To improve malaria surveillance and achieve elimination, the Zambian National Malaria Elimination Program implemented a reactive test-and-treat program in Southern Province in 2013 in which individuals with rapid diagnostic test (RDT)–confirmed malaria are followed-up at their home within 1 week of diagnosis. Individuals present at the index case household and those residing within 140 m of the index case are tested with an RDT and treated with artemether–lumefantrine if positive. This study evaluated the efficiency of this reactive test-and-treat strategy by characterizing infected individuals missed by the RDT and the current screening radius. The radius was expanded to 250 m, and a quantitative polymerase chain reaction (qPCR) test was performed on dried blood spot specimens. From January 2015 through March 2016, 145 index cases were identified at health centers and health posts. A total of 3,333 individuals residing in 525 households were screened. Excluding index cases, the parasite prevalence was 1.1% by RDT (33 positives of 3,016 participants) and 2.4% by qPCR (73 positives of 3,016 participants). Of the qPCR-positive cases, 62% of 73 individuals tested negative by RDT. Approximately half of the infected individuals resided within the index case household (58% of RDT-positive individuals and 48% of qPCR-positive individuals). The low sensitivity of the RDT and the high proportion of secondary cases within the index case household decreased the efficiency of this reactive test-and-treat strategy. Reactive focal drug administration in index case households would be a more efficient approach to treating infected individuals associated with a symptomatic case.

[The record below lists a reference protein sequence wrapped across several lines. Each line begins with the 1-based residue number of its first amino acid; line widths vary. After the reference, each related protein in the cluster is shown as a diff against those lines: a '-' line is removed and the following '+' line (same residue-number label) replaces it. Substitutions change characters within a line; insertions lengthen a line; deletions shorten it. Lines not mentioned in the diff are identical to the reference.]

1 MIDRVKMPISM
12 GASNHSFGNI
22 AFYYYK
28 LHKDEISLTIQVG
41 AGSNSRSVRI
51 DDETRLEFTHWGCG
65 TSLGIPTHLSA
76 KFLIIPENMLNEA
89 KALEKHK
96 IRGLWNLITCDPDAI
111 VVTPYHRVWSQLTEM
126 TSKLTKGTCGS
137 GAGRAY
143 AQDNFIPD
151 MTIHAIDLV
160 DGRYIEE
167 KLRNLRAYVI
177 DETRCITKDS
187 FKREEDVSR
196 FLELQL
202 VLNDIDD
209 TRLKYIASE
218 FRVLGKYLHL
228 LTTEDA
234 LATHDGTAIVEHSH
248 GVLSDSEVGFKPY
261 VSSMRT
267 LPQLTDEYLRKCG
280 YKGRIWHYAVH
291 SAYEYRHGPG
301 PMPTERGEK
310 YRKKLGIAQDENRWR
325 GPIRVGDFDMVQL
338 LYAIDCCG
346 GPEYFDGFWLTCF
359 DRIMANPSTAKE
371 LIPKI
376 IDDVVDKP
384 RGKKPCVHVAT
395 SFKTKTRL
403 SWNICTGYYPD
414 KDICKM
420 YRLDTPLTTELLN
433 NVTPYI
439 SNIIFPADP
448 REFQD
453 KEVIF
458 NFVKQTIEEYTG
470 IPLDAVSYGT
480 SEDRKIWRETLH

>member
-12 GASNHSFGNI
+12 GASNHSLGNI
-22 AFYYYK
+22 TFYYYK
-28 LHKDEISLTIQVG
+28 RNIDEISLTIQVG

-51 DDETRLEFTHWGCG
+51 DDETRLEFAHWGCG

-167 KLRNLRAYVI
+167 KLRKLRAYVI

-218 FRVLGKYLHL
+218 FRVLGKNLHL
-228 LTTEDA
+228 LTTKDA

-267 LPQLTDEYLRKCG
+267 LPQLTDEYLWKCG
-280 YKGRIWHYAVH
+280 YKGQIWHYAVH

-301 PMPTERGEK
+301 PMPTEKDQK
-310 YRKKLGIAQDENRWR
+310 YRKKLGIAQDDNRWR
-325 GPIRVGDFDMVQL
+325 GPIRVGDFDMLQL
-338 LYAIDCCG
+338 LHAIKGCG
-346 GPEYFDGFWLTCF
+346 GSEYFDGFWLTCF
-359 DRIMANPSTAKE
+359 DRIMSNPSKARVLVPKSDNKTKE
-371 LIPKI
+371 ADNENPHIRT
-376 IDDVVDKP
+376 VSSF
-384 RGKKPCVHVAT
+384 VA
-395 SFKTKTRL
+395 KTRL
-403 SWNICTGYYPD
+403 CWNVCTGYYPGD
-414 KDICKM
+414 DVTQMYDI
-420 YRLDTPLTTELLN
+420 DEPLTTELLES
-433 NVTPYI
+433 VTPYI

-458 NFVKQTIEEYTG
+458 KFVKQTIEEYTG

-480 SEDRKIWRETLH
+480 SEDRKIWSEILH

Bibliographical noteFunding Information:
Financial support: This work was supported by the Johns Hopkins Malaria Research Institute, the Bloomberg Philanthropies, and the Division of Microbiology and Infectious Diseases, National Institute of Allergy and Infectious Diseases as part of the International Centers of Excellence for Malaria Research (U19AI089680).
We thank the members of the community for their volunteer participation in the surveys and the Macha Research Trust field team for conducting the surveys, without whom this research would not have been possible. This work was supported by the Johns Hopkins Malaria Research Institute, the Bloomberg Philanthropies, and the Division of Microbiology and Infectious Diseases, National Institute of Allergy and Infectious Diseases as part of the International Centers of Excellence for Malaria Research (U19AI089680).
Copyright © 2018 by The American Society of Tropical Medicine and Hygiene.